On paper, Rob Font vs. Cody Garbrandt was a lock for a clash that promised to be, at minimum, interesting. Although Font was the favorite, he was still an ‘outsider’ if you will. After all, it’s Cody who once held the belt. However diminished Cody is, and he’s had it tougher than most, he’s still a 29-year old former champ. If Cody lost, how bad could it be?
Re-watching the fight, or bloodletting rather, the first several rounds were more deliberate and calculated than I remember. I don’t know how much of the outcome was Font’s improvement versus Garbrandt’s decline, but I suspect time will tell. There were moments when Garbrandt’s offense looked alive. Just as there were moments when Font looked like his technique was flawless. But there weren’t enough collisions between Garbrandt’s offense and Font’s technique for me to say it how of the outcome belonged to one thing more than another.
Nor do I think it matters. Sober play-by-play’s are never about the broader narrative. It’s about what happened, and how. None of these broader narratives change the in-cage dominance Font showed. So let’s talk about it.
One – Slaying starts with stance
Even though it’s a fight, not everything needs a Michael Bay-esque race to hook the audience. Fighting is not a theme park (no matter how exciting or violent), built on nothing more than raw motion. ‘Aggression’ is a nebulous term in prizefighting. Or in sports, really. People hear the word ‘aggressive’ and immediately play a quick game of word association: reckless, angry, moving forward, etc. But like all words, there are layers within meaning. The better understood, the more complexity you find, and the more intelligently you can apply it. If we take aggression to be a state of mind, a rhythm, and a type of thought process — well that’s different.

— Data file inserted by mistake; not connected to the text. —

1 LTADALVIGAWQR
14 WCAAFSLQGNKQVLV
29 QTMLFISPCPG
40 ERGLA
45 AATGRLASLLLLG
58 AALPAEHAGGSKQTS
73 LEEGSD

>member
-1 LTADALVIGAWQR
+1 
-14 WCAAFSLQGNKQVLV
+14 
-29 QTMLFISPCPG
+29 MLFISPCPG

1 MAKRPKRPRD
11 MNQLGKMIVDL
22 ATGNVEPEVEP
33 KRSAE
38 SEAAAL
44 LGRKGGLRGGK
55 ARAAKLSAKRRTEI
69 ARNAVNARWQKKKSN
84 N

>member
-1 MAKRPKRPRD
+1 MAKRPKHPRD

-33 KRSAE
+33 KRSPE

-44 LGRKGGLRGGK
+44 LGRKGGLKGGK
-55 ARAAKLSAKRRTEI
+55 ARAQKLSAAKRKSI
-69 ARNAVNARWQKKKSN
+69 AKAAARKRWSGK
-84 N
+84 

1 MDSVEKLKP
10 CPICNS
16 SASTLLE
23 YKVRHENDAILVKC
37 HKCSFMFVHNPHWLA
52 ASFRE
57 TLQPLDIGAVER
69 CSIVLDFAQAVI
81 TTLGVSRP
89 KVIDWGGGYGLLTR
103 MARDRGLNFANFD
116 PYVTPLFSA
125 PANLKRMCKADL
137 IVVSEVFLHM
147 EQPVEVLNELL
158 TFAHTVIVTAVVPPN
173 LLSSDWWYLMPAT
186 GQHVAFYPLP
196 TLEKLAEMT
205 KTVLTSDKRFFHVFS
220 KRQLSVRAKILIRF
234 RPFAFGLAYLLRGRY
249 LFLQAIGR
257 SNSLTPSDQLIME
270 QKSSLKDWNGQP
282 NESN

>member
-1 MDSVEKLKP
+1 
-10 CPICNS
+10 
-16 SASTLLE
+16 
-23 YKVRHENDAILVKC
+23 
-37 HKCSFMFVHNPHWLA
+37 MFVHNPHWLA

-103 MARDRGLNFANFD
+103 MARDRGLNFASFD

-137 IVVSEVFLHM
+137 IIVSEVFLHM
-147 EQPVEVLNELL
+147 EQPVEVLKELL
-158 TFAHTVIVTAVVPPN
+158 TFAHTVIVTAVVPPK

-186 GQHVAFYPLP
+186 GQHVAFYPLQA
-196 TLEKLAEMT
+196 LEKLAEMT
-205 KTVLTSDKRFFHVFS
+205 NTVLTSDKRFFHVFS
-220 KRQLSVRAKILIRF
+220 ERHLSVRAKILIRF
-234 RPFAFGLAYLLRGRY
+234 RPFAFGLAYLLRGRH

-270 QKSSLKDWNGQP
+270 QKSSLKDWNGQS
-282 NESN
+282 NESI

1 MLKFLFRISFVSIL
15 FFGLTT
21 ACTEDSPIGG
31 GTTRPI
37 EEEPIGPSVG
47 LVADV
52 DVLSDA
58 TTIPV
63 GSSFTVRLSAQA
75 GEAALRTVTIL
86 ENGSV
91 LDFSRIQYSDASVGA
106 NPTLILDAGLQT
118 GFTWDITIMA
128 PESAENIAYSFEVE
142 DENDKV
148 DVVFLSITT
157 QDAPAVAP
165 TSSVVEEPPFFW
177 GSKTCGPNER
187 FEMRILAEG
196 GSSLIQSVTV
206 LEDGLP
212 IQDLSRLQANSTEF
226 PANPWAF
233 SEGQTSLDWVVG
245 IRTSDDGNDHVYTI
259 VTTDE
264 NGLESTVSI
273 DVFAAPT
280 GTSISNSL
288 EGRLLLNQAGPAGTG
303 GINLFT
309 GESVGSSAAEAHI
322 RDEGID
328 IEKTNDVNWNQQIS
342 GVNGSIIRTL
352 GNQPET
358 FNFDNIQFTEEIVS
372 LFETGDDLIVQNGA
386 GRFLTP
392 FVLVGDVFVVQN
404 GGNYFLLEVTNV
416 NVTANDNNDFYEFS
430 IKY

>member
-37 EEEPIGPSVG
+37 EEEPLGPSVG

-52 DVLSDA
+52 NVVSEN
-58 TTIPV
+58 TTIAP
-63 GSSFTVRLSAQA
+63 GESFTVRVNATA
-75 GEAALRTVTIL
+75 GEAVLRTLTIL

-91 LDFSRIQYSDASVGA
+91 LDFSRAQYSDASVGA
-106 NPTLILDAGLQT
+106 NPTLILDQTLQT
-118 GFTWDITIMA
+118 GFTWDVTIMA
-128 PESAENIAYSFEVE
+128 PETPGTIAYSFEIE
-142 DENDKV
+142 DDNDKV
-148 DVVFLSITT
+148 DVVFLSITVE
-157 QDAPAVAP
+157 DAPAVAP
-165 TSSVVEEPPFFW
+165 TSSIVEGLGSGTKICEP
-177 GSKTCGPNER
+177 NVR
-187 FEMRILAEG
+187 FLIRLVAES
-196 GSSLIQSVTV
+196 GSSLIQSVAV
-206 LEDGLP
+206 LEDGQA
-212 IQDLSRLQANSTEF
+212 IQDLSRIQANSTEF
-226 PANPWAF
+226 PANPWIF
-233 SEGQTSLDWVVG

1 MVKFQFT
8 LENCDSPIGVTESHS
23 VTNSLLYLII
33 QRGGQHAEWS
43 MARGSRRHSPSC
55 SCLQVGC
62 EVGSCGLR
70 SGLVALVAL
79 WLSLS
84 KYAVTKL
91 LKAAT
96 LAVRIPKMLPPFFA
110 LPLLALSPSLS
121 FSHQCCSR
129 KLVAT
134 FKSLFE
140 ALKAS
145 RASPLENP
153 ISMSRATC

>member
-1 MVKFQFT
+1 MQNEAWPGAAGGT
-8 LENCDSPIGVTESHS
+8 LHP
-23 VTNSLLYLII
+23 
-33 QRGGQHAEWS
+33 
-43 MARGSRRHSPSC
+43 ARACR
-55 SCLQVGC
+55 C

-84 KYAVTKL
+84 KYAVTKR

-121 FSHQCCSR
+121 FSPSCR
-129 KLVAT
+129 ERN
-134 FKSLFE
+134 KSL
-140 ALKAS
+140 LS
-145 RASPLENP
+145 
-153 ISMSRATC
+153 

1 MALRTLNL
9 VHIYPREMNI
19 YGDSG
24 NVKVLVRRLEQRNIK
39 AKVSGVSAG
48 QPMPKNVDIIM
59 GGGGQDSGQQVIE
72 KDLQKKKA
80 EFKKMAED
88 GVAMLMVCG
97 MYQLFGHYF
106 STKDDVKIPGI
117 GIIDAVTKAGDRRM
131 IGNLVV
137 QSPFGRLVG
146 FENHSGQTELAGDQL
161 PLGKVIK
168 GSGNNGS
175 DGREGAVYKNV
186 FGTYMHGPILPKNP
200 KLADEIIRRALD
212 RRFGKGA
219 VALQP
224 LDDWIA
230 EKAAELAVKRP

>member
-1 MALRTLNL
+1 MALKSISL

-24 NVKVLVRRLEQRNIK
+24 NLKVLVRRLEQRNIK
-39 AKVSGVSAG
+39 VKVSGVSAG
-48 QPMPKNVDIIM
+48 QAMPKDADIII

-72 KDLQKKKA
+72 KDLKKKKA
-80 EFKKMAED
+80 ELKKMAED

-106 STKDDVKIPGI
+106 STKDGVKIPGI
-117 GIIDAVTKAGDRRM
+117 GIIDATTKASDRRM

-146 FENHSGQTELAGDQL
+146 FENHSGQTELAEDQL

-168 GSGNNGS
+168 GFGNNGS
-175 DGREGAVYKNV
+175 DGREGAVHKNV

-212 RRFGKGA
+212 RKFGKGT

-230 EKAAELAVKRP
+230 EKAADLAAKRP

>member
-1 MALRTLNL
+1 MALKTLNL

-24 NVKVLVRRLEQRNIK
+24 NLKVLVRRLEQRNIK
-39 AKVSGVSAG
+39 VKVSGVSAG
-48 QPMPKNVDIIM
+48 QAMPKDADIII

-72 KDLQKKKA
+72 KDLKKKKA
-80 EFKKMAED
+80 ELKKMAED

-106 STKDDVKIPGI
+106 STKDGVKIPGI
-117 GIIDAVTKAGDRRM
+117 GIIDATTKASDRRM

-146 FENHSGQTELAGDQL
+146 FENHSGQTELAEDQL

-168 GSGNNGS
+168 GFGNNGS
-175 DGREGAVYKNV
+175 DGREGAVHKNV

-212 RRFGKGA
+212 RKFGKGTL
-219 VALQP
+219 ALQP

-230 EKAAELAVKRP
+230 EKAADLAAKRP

It’s that sense that Font was aggressive early on. Not because he threw punches aggressively, but because he leaned his body aggressively. Notice within the first minute how much Font is heavy on his front foot, torquing his body for shots he could throw but didn’t. Stance, just like punches, are investments of their own. Forward posture means you’re invested in changing angles, holding your ground, and staying tight to the opponent.
As he Font pawed with the jab early, he landed a beautiful straight right early on, but it was more about the touches and posture than the fists cranked along Garbrandt’s jaw. Eventually Font opened up his punches with feints rather than outright strikes. To Cody’s credit, he actually minimized some of this with takedowns. Garbrandt’s wrestling game has been a feather in his cap for some time, and it’s something our own Ed Gallo broke down brilliantly before the fight. So while Font was laying down all the breadcrumbs for a decisive victory, the first round was by no means a cakewalk.
Two – Countering also starts with stance
Cody initiated the second round with the takedown. You have to wonder how much mileage he could have got out of his wrestling if he had either stuck to it, or ignored it completely. On the surface, change-ups can be crucial, but they’re also surface rhythm. Depending on the opponent, it can be nothing more than wheelspinning.
It proved to be the latter, watching it again. Font was shockingly adept at being fluid on his back, able to keep Cody off and keeping him from settling into a ground and pound posture. Font momentarily went for a kimura, and eventually used it to sweep Garbrandt.